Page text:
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Ailing US Automakers Seek Help from Bush

American Government Special Collections Reference Desk

Ailing US Automakers Seek Help from Bush

Scott Stearns
Voice of America
Washington, D.C.
November 14, 2006

American automakers want more government help opening markets abroad.  The heads of the nation's three biggest automobile manufacturers met with U.S. President George Bush hours before he left for a regional economic summit in Asia

President Bush says he understands that American automakers are concerned about their access to Asian markets.  Ahead of his departure for an Asian/Pacific economic summit in Vietnam, Mr. Bush said he will make clear that he wants free two-way trade.

"My message to our trading partners is:  just treat us the way we treat you,” said Mr. Bush.  “Our markets are open for your products and we expect your markets to be open for ours, including our automobiles."

The president invited the chief executives of General Motors, Ford, and the Chrysler unit of DaimlerChrysler to the White House to discuss foreign trade and a variety of issues facing the U.S. auto industry.

General Motors chief Rick Wagoner says the president was receptive to their complaints about what they say is an intentional undervaluing of the Japanese Yen, though he says Mr. Bush made no promises.

"We talked about some health care areas and some areas where frankly we might see it differently, exchange rate policy in particular and our strong conviction that the Japanese Yen is systematically undervalued which helps them to maintain significant trade balance surpluses in our industry,” he said.  “And I can not honestly say that it appeared the president 100 percent saw it that way."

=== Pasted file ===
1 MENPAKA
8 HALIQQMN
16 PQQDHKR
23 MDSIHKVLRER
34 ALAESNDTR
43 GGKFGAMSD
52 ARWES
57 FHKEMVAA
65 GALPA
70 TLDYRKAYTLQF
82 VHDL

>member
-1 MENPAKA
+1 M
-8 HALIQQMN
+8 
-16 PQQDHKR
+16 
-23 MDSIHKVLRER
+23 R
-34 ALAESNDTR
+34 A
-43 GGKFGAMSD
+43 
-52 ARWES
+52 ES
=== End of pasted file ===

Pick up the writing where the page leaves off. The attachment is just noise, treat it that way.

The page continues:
The automakers say they do not want a government bailout to offset industry losses.  Instead, they want an end to remaining steel tariffs and broader action to reduce health care costs, which are now a greater portion of producing a U.S. automobile than the cost of steel.

All three manufacturers are increasing production of hybrid vehicles.

That is at the center of the president's alternative energy initiative, which is vital to breaking what he calls America's dependence on foreign oil.

"Obviously, as these automobile manufacturers begin to incorporate new technologies that will enable us to power our cars in different ways, it will make it easier for me to be able to tell the American people we are using less foreign oil.  And that is in our economic interest as well as our national security interest," added Mr. Bush.

Hybrid vehicles have been especially profitable for Japanese automaker Toyota, which is now the fourth-largest vehicle manufacturer in North America with nearly 40,000 employees.

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